For the last few years, the effort to legalize medical marijuana in Florida has been nominally led by attorney John Morgan, who has lately begun to piggyback the issue on a possible run for governor in 2018. These efforts have borne copious fruit, with Morgan establishing his identity in national politics, while pulling in high-profile support from strange bedfellows, indeed.
Rapper Snoop Dogg, whose name is synonymous with weed more than any other public figure, except maybe his friend Willie Nelson, offered a tacit endorsement by retweeting an article about Morgan on Aug. 7 (at 2:42 a.m., incidentally). With Snoop slated to headline Gator Growl at University of Florida’s Flavet Field in Gainesville on Oct. 6, odds are good that Morgan will be there, too, maybe even doing a cameo onstage.
Veteran Republican operative Roger Stone, auteur of dirty tricks profiled in these pages in June, is famously 420-friendly. Stone, who lives in Miami and almost ran for the senate as a Libertarian in 2014, even proudly displayed a Nixon bong in his recent NetFlix. He wrote in May 2013, “My own father died a horrific death from bone cancer just eight weeks ago. I watched as the poisonous drugs they gave my father to ease his pain destroyed his quality of life and did more harm than good. I am convinced medicinal marijuana would have helped my father. Those in the Florida Legislature who would not allow even a hearing on medicinal marijuana should be ashamed of themselves.”
“Many ask me if I’m for [Adam] Putnam, [Richard] Corcoran or [Ron DeSantis] for Gov of FLA,” he tweeted on Aug. 4, before offering a full-throated endorsement of Morgan’s undeclared candidacy. This represents a break from his patron, Donald Trump who, as president, has been lukewarm on the issue, at best. The omnibus spending bill Trump signed into law included a bipartisan rider blocking both the DEA and Department of Justice from using federal funds to go after medical marijuana businesses in states that have already legalized it.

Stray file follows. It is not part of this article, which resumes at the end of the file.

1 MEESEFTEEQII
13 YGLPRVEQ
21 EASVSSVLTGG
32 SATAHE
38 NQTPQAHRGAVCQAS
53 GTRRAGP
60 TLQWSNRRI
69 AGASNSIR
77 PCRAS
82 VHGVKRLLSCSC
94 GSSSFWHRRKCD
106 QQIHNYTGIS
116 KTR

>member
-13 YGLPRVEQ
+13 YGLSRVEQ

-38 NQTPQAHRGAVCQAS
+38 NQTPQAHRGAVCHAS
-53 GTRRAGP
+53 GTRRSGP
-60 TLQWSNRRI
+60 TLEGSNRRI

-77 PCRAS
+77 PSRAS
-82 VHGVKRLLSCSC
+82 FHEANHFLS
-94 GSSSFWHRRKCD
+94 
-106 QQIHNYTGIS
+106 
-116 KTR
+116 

Trump signed it because political exigencies left him no choice, but he’s been noncommittal about his plans to actually honor that part of the law. The rider was sponsored by Congressmen Dana Rohrabacher (R-CA) and Earl Blumenauer (D-OR), who boast a combined 48 years’ experience in the U.S. House, and represent states with financial interest in the issue.
Stone’s support for Morgan and medical marijuana has led to significant pushback from activists on both sides of the aisle. Conservatives are dismayed at what they perceive as a lack of fidelity with the Trump agenda, whereas liberals and progressives never really liked him, anyway. Note, again, that it remains unclear if Morgan will even run. He may be teasing it as a means of pushing the existing Democratic contenders to the left on an issue that the party has hardly been enthusiastic in its support.
For their part, in May, gubernatorial candidate Gwen Graham called for a Special Session to discuss the legislation in Tallahassee, and that city’s mayor, Andrew Gillum (also a gubernatorial candidate), joined her call two weeks later, so it appears that Morgan’s moves may have had the desired effect. It remains to be seen how those positions will hold up under the intense pressures of next year’s midterm campaign.
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